Music was just as important as the visual elements of the series, with episodes being scored by composing greats like Jerry Goldsmith, Leonard Roseman, Fred Steiner and even Bernard Herrmann.


“The Silence” was one of the rare Twilight Zone episodes with no elements of the supernatural or science fiction. In it, smug country club member Archie Taylor (Franchot Tone) bets loudmouth fellow member Jamie Tennyson (Liam Sullivan) that he can’t remain quiet for a year. When Tennyson takes him up on the offer, he’s promised half a million dollars if he can stay silent while living in a glass room. This proves difficult, as Taylor taunts him relentlessly to make him lose the bet.

During shooting, the cast and crew became concerned when Tone didn’t show up on set one day. They soon found out that he had an accident and ended up with one-half of his face scraped completely raw. The solution to shoot only the other half of Tone’s face had an unexpected creative benefit. Many critics praised director Boris Sagal’s creative choice, with Tone talking out of the side of his mouth making him extra cruel and manipulative as he chides and humiliates Tennyson (leading to one of the harshest twist endings of the series).


Rod Serling’s workload for The Twilight Zone feels as fantastical as the series itself. Forever on the edge of burning out, Serling wrote a staggering 94 episodes. This output was virtually unheard of at the time (let alone now), especially when he was also the showrunner and narrator.

Wearing so many hats would eventually take their toll, which is why some episodes are stronger than others. His schedule became so harried that rather than use a typewriter to pump out his scripts he eventually just dictated his storylines into a dictaphone and had his secretary translate it into script format. Serling’s workaholic tendencies would catch up with him, which, along with his chain-smoking and family history, resulted in dying from a heart attack at age 50.

But The Twilight Zone wasn’t solely dependent on Serling as the creative engine, and he would reach out for help from other writers to balance the workload — which leads us to our next entry.


When Serling became overwhelmed with writing duties, he searched for new writers to help balance the workload. The two most notable contributors included Richard Matheson (I Am Legend, What Dreams May Come) and pulp horror writer Charles Beaumont, best known for the Twilight Zone episodes “The Howling Man”, “Living Doll”, “Long Live Walter Jameson”, and “Number 12 Looks Just Like You”.

Beaumont’s wild persona and fervent imagination entertained all those who read his works or shared his company, but he became a tragic figure, dying at the age of 38 from a mysterious illness that made him look well beyond his ears, as well as mentally and physically feeble.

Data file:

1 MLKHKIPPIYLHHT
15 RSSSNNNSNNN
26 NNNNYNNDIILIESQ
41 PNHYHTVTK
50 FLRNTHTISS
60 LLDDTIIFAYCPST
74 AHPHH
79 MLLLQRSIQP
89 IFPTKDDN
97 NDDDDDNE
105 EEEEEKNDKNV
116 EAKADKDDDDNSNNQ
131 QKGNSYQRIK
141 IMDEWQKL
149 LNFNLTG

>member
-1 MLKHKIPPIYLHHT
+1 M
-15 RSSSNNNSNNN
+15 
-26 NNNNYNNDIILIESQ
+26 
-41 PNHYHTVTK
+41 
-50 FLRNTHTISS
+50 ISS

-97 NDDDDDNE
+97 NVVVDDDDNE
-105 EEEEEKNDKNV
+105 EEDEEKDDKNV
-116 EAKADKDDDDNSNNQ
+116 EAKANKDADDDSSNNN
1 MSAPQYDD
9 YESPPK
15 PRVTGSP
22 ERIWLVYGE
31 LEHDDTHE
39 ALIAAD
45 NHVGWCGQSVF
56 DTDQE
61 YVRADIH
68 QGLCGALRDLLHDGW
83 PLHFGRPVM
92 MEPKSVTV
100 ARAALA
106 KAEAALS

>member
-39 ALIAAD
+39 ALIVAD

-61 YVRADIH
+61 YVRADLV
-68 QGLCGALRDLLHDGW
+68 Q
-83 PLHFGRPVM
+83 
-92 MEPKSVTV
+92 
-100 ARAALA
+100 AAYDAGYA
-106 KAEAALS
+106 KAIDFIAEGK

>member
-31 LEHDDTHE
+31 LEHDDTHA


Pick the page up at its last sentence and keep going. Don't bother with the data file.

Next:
No official cause of his death has ever been claimed, but theories run from having Spinal Meningitis as a child, to Alzheimer’s and Bromo-seltzer poisoning. Beaumont’s son described his father’s state in The Twilight Zone Companion, saying: “he looked ninety-five and was, in fact, ninety-five by every calendar except the one on your watch.”

In this tragic way he resembled the rapidly aging character from “Long Live Walter Jameson”, or as his former writing partner William Nolan reflected, “Like his character ‘Walter Jameson,’ Chuck just dusted away.”


During the 1960’s, syndication of television series was a pretty new concept, and after The Twilighcanceleds cancelled in 1964, Rod Serling gave little thought to what the future of The Twilight Zone would be in reruns on UHF stations, and later, cable (and Syfy).

So the creator behind the landmark series sold the rights to the series to CBS for one lump some — described as sizable, but miniscule in relation to the profits the series has made so many times over. Serling’s wife Carol would explain that, in addition to her husband not seeing a future in syndication, “One reason that my husband sold out, was that the show often went over budget and CBS said they would never recoup the costs. Needles to say, they have, many, many times.”

While Carol would retain the rights to his screenplays and written works, his family lost out in millions of future revenue after his death. For his part, Serling hated that reruns of Twilight Zone episodes had full scenes excised to make room for commercials (a problem that persists in Syfy marathons).


Sex was a topic rarely touched upon in 1960s television, with prudish censors doing everything they could to make sure programs were wholesome enough to gain the largest audience and most profitable sponsors.

This was obviously a source of frustration to the creative types in the industry, who often felt stifled with such silly constrictions. The Twilight Zone was not immune to this, and they delicately tackled sexuality on their fourth season hour-long episode, “The Parallel”. The story revolved around astronaut Robert Gaines (Steve Forrest) who thinks he’s arrived back on Earth — except everything is slightly different. He soon realizes he’s in a parallel universe, and must try to find a way back home.

The episode employs several elements to show how Gaines isn’t on home turf, with the most novel occurring when he tries to be intimate with his wife. As series producer Bert Granet explained in The Twilight Zone Companion: “Censorship was so strict at the time…we tried something that was a shade too subtle…the sexual habits were different…unless your’e looking for it I don’t think you’ll find it.” Indeed, it’s just a brief awkward embrace, but daring for the time.